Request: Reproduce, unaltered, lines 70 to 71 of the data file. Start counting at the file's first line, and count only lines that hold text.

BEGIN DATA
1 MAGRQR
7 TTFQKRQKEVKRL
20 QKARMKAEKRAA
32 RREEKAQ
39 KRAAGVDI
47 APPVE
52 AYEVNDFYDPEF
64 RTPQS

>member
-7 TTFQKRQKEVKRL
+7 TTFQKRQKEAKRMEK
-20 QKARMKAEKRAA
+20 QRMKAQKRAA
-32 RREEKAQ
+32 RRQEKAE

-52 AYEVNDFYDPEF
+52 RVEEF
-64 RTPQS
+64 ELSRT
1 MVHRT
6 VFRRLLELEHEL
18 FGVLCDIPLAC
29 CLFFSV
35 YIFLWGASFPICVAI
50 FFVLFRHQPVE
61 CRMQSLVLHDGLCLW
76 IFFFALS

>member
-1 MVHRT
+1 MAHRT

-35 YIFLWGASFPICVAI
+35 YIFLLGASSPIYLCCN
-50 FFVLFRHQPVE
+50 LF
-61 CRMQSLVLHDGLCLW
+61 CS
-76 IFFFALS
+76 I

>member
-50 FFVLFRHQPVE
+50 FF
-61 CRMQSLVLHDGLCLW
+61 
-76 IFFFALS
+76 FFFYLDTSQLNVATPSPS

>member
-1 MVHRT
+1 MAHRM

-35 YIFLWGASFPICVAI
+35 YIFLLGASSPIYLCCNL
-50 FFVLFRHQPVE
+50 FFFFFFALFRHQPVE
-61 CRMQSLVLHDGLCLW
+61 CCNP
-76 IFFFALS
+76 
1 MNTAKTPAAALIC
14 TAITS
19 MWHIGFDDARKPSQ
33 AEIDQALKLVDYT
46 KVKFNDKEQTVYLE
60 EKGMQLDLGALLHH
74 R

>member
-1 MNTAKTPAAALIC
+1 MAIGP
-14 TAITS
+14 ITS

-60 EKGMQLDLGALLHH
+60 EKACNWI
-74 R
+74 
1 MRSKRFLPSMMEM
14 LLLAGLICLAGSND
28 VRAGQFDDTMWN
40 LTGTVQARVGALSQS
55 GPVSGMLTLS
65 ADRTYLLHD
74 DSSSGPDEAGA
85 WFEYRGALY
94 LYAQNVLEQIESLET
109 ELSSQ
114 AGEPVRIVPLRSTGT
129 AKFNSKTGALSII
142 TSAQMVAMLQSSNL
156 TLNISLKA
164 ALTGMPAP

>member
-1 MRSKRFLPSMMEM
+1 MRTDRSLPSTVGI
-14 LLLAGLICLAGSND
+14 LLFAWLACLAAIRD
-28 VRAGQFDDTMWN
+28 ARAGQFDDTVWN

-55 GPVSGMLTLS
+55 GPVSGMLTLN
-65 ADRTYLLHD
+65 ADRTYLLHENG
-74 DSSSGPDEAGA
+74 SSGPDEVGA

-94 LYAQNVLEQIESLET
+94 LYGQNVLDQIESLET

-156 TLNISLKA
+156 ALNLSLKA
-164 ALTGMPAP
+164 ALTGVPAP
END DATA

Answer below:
+60 EKACNWI
-74 R